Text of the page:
Described from a single collection made in 1999, comprising of four fruitbodies (Miller et al. 2002). Very little is known about the morphological variation or habitat associations of this species. Additional collections should be examined, and range of variation should be evaluated.
Gomphidius pseudoflavipes is a rare“Slime Spike”, known only from the type collection, made in mixed pine-true fir woods in the Sierra Nevada mountaisn in California, USA. Recognized by its orange-brown cap with radially arranged dark brown fibrils, slightly decurrent, well-spaced gills, bright yellow flesh in the stipe base and giant spores, up to 40 μm long. It fruits in association with (possibly parasitic on) a “Gastrosuillus” species, (which in turn is mycorrhizal, likely with Pinus) in high elevation forests of the southern Sierra Nevada (Siegel et al. 2019).
Currently known from a single high-elevation site in the southern Sierra Nevada of California. Additional populations should be surveyed for in similar high elevation forests in the Sierra Nevada.
Populations trends are unknown. Nothing about the population trend can reasonably be inferred from the single collection (with limited habitat notes) made in 1999. It has not been recollected since, but we are not aware of anybody revisiting the location looking for it.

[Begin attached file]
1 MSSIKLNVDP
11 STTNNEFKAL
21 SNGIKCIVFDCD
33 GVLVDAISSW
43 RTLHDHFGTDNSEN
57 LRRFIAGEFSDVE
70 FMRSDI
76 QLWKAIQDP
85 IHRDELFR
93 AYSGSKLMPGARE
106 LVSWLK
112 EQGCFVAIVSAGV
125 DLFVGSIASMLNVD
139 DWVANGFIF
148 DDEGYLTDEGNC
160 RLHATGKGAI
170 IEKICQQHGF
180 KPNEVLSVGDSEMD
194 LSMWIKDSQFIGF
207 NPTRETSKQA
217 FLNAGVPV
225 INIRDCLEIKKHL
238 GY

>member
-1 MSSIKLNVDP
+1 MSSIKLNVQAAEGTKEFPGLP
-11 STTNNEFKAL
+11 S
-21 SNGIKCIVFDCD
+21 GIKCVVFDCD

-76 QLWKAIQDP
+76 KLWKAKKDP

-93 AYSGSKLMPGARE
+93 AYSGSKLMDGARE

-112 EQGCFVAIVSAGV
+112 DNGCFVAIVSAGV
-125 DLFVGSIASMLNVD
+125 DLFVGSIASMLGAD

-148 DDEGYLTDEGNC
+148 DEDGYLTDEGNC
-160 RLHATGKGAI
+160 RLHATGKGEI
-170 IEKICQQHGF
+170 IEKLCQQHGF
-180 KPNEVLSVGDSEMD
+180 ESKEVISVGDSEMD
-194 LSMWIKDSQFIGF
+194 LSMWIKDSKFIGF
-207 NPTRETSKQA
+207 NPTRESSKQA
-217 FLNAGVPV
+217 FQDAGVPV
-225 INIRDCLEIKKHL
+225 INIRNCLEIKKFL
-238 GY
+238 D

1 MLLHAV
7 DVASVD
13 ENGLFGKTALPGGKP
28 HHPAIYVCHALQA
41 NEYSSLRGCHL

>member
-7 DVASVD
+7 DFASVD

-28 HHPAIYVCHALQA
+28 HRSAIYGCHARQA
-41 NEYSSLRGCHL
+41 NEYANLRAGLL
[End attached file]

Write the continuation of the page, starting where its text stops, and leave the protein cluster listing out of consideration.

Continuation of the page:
Population Trend: Uncertain
Solitary or scattered in duff and soil under pine (Pinus spp.) and fir (Abies spp.). Gomphidius species in general are associated with Suillus and Rhizopogon, likely as myco-parasites of those taxa. G. pseudoflavipes was found in close proximity of an unspecified “Gastrosuillus” species. The single collection known was made during summer (early August), but it seems likely that this species could fruit from spring into fall (Siegel et al. 2019)
More collections need to be made in order to better understand the conservation status and population trends of this species. When this species is encountered, collections with detailed habitat notes should be made. Overall the habitat has suffered prolonged droughts and decades of fire suppression, which have drastically altered the high sierra forest, leading to thicker, denser, Abies dominated forest. As a result, hotter, stand replacing fires (rather than patchwork and understory burns) are commonplace, altering appropriate habitat drastically, and making it ill-suited for this species.
Protect known sites from management activities, including logging, fuels reduction, or other development and disturbance. Add to USFS sensitive species list.
Targeted surveys for this species. A better understanding of habitat associations for this species.
Miller, O.K., Aime, M.C., Camacho, F.J. and Peintner, U. 2002. Two new species of Gomphidius from the Western United States and Eastern Siberia Mycologia 94: 1044–1050.
Siegel, N., Vellinga, E.C., Schwarz, C., Castellano, M.A. and Ikeda, D. 2019. A Field Guide to the Rare Fungi of California’s National Forests. Bookmobile: Minneapolis, MN. 313 p.